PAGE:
# Thread: Help me with graphing parabolas

1. ## Help me with graphing parabolas

failed a unit test retaking it but I don't know how to do some of the questions please help explain..
y = ( x + 2)^2 -3 its not in y = a ( x - h)^2 + k so I don't use h,k for my min or max value and axis of symettry point on the graph. {ps question if I did if the question represented itself as y = 3/4 ( 2 - 2)^2 + 3 , would my x,y be negative 2 and 3 (-2,3) ... or is it supposed to become a positive (2,3)
so y = ( x + 2)^2 -3 the equasion is also not in y=ax^2 + c so I don't use x= -b/2(a) to find x either...I'v looked through book examples .. how do I solve this? Also Its algebra 2 translating parabolas nothing too fancy please..I messed up on my test this way because I saw problems like these and saw no a and pretty soon I dropped a completly on all my graphing problems when using the vertex form. y = a ( x - h)^2 + k How am I supposed to solve this for my test if y = ( x + 2)^2 -3 has no a ?
Thanks
edit: please tell me if I can make this any more clear and I don't need to see the graph just how to get up to that point

2. Originally Posted by D@nny
failed a unit test retaking it but I don't know how to do some of the questions please help explain..
y = ( x + 2)^2 -3 its not in y = a ( x - h)^2 + k so I don't use h,k for my min or max value and axis of symettry point on the graph. {ps question if I did if the question represented itself as y = 3/4 ( 2 - 2)^2 + 3 , would my x,y be negative 2 and 3 (-2,3) ... or is it supposed to become a positive (2,3)
so y = ( x + 2)^2 -3 the equasion is also not in y=ax^2 + c so I don't use x= -b/2(a) to find x either...I'v looked through book examples .. how do I solve this? Also Its algebra 2 translating parabolas nothing too fancy please..I messed up on my test this way because I saw problems like these and saw no a and pretty soon I dropped a completly on all my graphing problems when using the vertex form. y = a ( x - h)^2 + k How am I supposed to solve this for my test if y = ( x + 2)^2 -3 has no a ?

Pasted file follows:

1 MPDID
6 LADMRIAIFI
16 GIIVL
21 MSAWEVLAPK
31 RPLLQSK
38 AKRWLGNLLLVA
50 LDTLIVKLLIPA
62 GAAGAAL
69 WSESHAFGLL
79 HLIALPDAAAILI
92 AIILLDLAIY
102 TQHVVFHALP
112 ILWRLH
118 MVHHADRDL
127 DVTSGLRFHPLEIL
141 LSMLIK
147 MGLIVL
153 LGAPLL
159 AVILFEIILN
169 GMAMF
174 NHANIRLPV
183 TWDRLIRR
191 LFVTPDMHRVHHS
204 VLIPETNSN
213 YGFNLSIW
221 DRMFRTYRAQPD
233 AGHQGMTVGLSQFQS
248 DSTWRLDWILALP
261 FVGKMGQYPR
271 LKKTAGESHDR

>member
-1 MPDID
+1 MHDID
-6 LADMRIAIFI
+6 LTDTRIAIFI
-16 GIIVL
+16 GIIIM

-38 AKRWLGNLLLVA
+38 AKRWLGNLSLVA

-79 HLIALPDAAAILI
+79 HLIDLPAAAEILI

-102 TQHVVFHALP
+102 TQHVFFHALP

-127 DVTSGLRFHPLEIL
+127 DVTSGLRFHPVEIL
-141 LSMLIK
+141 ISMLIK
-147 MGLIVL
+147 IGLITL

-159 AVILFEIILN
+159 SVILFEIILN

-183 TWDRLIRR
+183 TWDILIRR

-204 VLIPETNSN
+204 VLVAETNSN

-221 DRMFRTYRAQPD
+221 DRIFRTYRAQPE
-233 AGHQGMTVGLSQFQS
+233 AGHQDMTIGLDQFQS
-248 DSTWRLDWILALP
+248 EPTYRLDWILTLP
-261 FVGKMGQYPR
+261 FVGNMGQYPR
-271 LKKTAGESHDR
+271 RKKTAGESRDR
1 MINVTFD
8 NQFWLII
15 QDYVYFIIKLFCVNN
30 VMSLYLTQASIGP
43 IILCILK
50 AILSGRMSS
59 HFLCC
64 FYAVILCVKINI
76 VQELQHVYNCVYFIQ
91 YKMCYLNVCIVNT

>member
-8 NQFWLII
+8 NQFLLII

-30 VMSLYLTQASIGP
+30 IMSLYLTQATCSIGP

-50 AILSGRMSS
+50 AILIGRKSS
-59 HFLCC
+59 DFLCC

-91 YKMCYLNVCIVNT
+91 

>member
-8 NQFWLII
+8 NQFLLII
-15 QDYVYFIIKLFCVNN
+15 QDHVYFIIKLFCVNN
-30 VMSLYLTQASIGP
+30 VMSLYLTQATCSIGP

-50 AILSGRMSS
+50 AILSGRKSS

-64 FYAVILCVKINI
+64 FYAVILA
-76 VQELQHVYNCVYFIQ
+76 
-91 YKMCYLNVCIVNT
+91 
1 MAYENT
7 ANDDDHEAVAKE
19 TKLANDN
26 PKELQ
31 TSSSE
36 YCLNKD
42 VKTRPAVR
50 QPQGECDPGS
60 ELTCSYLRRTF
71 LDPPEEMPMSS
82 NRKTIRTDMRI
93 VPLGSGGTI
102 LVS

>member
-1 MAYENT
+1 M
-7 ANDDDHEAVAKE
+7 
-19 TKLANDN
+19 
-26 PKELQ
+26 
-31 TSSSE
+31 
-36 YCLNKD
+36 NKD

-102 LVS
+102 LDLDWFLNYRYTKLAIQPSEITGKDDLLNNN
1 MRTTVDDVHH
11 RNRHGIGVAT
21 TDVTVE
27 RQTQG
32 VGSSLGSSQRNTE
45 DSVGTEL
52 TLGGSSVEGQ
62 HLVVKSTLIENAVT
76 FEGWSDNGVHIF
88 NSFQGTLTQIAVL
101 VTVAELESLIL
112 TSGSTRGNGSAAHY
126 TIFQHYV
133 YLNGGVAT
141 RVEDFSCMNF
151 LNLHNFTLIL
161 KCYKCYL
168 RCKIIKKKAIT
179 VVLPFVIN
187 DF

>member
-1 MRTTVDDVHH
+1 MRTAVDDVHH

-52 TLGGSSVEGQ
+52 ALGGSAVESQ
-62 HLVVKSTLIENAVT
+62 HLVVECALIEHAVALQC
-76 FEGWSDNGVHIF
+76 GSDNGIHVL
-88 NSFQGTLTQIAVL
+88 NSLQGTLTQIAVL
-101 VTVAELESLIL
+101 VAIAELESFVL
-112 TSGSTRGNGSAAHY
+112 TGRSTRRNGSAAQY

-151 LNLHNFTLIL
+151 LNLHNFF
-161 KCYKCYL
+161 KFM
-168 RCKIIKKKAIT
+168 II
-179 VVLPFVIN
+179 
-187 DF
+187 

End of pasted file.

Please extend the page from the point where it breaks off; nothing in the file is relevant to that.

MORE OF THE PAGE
Thanks
edit: please tell me if I can make this any more clear and I don't need to see the graph just how to get up to that point
In this case you would treat a as one, that is, take a=1 and continue as you would normally.

So as usual, since the x^2 will end up being positive, we know we will have a minimum value, and it is the same (h,k) which is (-2,-3) in this case. We then find the x and y intercepts. For x-intercept, we set y=0. That is, 0=(x+2)^2 - 3
=> x^2 + 4x + 4 -3 = 0
=> x^2 +4x +1 = 0
We proceed by the quadratic formula, using a=1, b=4, c=1
We get, x = [-4 +- squareroot(4^2 - 4(1)(1))]/2(1)
simplifying we get x= -2-3^(1/2) and -2+3^(1/2) --> the x-intercepts.

Now the y-intercept(s), we set x=0.
So y=(0+2)^2 -3 = 4-3=1

This is all we need for a parabola. So we end up with:

[IMG]file:///C:/DOCUME%7E1/Jhevon/LOCALS%7E1/Temp/moz-screenshot.jpg[/IMG]